Jeans and Dresses

I’ve become numb over the years to homophobia.  While the world is definitely changing for the better, it’s still out there.  In fact, it seems the more progress that is made toward equality for gays, lesbians and bisexuals the more outrageous homophobia becomes.  Nevertheless, like a lot of my gay, lesbian and bisexual brothers and sisters, I cover my heart with a shield and let it bounce off of me. Recently, a North Carolina preacher was alleged to have said that kids whom show signs of being gay should be hit.  That daughters who act too butch should be made to walk, talk and smell like a girl.  Unfortunately, my trusty shield didn’t protect me this time. 

His words cut through and hurt as if I were that ten year old girl again being made to feel like an evil alien simply because I was a “tom boy.”  What hurt the most though is that in my rebellion against those kinds of words, I buried important parts of me that took years to unearth.  As I child, I was accused of wanting to be a boy simply because I played sports, got dirty and despised wearing dresses.  Nothing could have been farther from the truth.  In my heart I was pure “girl” and refused to bend to a definition that had me in long hair, a dress and baking cookies instead of playing outside and getting dirty.  That was all fine and good until I allowed myself to begin to believe that I had to be a certain way in order to be true to myself.  I climbed into that box that I created for myself and stayed there for too many years.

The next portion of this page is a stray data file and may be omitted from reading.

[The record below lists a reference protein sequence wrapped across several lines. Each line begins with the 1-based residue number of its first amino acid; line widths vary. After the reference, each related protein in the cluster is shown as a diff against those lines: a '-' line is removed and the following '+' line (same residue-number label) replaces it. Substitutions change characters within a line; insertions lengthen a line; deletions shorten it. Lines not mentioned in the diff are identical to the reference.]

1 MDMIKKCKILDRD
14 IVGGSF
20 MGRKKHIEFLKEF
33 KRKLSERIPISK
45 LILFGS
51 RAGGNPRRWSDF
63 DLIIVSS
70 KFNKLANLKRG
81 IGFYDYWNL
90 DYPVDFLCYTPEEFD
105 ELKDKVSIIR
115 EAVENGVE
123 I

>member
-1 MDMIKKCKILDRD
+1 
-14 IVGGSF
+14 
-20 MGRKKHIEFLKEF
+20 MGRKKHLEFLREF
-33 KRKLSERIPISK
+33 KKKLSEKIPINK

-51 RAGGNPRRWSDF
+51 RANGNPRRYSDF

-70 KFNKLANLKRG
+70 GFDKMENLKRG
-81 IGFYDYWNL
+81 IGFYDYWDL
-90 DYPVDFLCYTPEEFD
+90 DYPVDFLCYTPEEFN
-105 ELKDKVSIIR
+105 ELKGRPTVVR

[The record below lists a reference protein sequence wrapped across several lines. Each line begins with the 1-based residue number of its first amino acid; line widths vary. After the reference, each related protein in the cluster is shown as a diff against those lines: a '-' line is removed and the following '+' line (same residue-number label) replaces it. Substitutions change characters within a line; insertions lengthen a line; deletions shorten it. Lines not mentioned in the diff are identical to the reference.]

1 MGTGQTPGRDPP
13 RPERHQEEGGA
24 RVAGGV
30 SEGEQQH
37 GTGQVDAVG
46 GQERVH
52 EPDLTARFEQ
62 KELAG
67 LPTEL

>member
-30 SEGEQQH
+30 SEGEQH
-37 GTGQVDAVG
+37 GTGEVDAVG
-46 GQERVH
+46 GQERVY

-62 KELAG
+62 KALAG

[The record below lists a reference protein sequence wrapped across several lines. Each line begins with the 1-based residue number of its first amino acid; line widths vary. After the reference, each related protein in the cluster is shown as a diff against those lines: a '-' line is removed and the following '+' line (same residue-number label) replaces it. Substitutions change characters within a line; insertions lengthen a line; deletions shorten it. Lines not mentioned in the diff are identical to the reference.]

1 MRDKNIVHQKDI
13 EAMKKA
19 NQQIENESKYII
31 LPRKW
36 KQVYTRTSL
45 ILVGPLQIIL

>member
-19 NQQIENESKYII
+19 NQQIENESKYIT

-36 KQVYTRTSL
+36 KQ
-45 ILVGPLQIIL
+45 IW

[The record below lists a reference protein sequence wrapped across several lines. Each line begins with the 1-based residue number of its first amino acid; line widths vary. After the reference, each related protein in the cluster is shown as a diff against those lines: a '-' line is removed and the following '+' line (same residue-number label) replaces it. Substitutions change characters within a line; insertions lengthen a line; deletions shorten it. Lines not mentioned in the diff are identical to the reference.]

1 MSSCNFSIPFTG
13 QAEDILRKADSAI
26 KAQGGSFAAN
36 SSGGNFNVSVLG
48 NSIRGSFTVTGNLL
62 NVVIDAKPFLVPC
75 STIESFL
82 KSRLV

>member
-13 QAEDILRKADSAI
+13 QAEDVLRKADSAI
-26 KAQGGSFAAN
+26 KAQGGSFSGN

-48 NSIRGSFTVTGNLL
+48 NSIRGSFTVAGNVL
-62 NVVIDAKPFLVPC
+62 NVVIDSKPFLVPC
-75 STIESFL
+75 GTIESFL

Fortunately, those parts of me that I buried would not stay silenced forever.  The beauty of trying to learn to live with an open mind and heart is that second chances always arise no matter how much time goes by.  That little girl in a dress with long hair was reborn in me as a woman and I love her dearly.  Yes, I still play outside and get dirty.  Jeans, a pair of Frye boots and a t-shirt are staples of my wardrobe.  But, so are dresses and skirts.  They make feel pretty and delicate like a butterfly.  Sometimes the most interesting journeys are the ones taken inside ourselves.  I’m more whole now that I’ve allowed myself to rediscover all the parts of me without regard to what others think I should, or shouldn’t be.

Happiness comes from being true to ourselves and letting others around us do the same.  So my message to those sweet souls who may be hurt by the alleged words of the North Carolina preacher, you’re beautiful no matter who you are, or how you express yourself.  Reach deep and find your authentic person.  To the preacher, just so you know, I’m a proud woman loving woman who can rock a dress as well as a pair of jeans and boots.

  Peace.

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12 thoughts on “Jeans and Dresses

  1. Nicely said, Bev. I will use this the next time someone asks me why I’m wearing a skirt… or why I don’t feel uncomfortable wearing one. I am happy in a dirty pair of jeans and sneakers, but some days I just enjoy wearing a skirt or pretty dress. And I truly enjoy just wearing whatever makes me happy that particular day! Thanks for writing this!